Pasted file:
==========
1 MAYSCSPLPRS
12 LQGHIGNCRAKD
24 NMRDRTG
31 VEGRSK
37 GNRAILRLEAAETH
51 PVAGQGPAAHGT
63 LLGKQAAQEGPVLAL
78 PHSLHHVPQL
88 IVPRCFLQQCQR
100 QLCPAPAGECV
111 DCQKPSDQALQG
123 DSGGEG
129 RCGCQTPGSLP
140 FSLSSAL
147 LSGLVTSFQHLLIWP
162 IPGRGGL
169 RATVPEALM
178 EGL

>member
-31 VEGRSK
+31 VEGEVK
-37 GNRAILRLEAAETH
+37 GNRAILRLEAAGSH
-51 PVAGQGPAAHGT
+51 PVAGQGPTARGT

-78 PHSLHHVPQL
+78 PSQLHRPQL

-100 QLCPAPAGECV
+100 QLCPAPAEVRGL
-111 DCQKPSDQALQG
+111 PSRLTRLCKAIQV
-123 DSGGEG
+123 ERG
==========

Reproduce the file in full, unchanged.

1 MAYSCSPLPRS
12 LQGHIGNCRAKD
24 NMRDRTG
31 VEGRSK
37 GNRAILRLEAAETH
51 PVAGQGPAAHGT
63 LLGKQAAQEGPVLAL
78 PHSLHHVPQL
88 IVPRCFLQQCQR
100 QLCPAPAGECV
111 DCQKPSDQALQG
123 DSGGEG
129 RCGCQTPGSLP
140 FSLSSAL
147 LSGLVTSFQHLLIWP
162 IPGRGGL
169 RATVPEALM
178 EGL

>member
-31 VEGRSK
+31 VEGEVK
-37 GNRAILRLEAAETH
+37 GNRAILRLEAAGSH
-51 PVAGQGPAAHGT
+51 PVAGQGPTARGT

-78 PHSLHHVPQL
+78 PSQLHRPQL

-100 QLCPAPAGECV
+100 QLCPAPAEVRGL
-111 DCQKPSDQALQG
+111 PSRLTRLCKAIQV
-123 DSGGEG
+123 ERG